WASHINGTON, D.C., USA — On Wednesday, a bipartisan group of lawmakers from Florida met in Washington D.C. to discuss the state's pressing water quality issues. Some of the topics discussed revolved around the record number of manatee deaths the state is seeing amid worsening algae blooms.
Republican Rep. Vern Buchanan and Democrat Rep. Debbie Wasserman Schultz originally announced the 29-member state Delegation meeting — the first meeting since Feb. 2020.
Dr. Michael P. Crosby, president and CEO of the Sarasota-based Mote Marine Laboratory and Aquarium, was invited to speak in front of the delegation. He stressed the need for a new seagrass restoration project. Acres of seagrass beds have been dying off over the years in different parts of the state.
Seagrass acts as the main food source for manatees which have been dying at a record rate this year. The general consensus among marine biologists is many of the mammals are dying of starvation due to increased water pollution fueling algal blooms that kill off seagrass.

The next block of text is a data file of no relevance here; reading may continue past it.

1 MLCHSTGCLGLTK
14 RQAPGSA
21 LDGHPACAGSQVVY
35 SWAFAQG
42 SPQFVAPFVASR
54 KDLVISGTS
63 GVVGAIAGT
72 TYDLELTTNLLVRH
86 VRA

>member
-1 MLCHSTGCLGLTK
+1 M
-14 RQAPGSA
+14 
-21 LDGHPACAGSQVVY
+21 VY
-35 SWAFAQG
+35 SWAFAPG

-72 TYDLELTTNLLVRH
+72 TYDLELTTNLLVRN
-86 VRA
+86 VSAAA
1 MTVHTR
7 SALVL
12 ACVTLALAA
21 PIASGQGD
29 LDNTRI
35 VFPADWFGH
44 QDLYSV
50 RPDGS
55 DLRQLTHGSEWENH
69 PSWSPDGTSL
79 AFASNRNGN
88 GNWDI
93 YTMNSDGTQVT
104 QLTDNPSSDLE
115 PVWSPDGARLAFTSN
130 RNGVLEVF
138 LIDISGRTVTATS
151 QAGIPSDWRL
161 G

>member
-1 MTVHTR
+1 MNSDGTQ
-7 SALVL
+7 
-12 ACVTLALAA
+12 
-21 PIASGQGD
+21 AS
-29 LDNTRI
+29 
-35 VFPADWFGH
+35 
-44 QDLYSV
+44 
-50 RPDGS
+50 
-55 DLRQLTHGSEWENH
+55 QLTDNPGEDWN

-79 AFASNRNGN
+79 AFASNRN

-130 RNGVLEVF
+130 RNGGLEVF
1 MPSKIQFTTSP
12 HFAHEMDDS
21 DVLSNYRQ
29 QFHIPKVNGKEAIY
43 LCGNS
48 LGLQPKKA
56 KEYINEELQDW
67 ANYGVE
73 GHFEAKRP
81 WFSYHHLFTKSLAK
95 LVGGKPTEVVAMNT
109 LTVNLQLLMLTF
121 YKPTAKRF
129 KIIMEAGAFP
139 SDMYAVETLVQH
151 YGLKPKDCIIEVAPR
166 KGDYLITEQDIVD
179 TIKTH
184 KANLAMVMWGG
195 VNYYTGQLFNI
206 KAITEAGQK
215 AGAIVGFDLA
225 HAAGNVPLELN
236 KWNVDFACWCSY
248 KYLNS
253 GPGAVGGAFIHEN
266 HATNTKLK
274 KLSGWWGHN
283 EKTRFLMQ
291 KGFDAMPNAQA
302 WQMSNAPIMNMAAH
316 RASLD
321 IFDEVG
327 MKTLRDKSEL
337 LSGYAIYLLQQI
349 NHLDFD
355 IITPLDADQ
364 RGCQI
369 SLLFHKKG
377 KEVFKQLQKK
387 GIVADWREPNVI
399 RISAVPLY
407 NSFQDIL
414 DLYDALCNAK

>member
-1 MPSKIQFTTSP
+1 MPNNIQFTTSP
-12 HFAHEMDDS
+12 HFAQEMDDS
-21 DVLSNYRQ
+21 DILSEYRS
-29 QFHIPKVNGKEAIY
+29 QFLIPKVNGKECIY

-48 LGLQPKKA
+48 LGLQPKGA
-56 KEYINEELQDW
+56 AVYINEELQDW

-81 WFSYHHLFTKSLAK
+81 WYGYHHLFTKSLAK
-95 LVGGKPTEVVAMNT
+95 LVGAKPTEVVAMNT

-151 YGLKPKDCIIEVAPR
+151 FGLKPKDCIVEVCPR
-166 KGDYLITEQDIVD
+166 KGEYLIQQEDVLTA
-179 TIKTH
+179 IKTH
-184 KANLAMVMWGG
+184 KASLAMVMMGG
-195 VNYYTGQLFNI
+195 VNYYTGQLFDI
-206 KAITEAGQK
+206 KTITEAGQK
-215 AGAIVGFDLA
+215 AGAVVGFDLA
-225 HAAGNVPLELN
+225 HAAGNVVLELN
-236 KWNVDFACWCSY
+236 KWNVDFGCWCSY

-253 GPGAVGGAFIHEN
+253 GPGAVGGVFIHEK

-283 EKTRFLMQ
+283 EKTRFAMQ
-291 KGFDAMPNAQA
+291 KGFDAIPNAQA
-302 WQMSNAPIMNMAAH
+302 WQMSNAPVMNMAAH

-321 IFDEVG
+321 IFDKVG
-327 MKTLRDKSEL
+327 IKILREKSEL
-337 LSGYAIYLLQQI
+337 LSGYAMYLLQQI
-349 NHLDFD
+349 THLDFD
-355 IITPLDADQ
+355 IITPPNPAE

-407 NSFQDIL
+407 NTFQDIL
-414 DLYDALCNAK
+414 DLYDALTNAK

The FWC says there have been 988 manatee deaths from Jan. 1 to Oct. 29, 2021, meeting the criteria to be declared an Unusual Mortality Event — one that has been confirmed by the U.S. Fish and Wildlife Service.
There were 830 manatee deaths in 2013 alone, the previous all-time high that happened following a red tide outbreak, according to The Associated Press.
Another recent water quality crisis that was addressed was the former Piney Point phosphate mining facility. Earlier this year, more than 200 million gallons of wastewater was dumped from a leaking reservoir at the facility and into Tampa Bay.
Wesley R. Brooks, director of federal affairs for the Florida Department of Environmental Protection, told lawmakers the department's commitment to closing the facility.
Last month, FDEP finalized an agreement with a new court-appointed receiver to oversee the closure of the facility.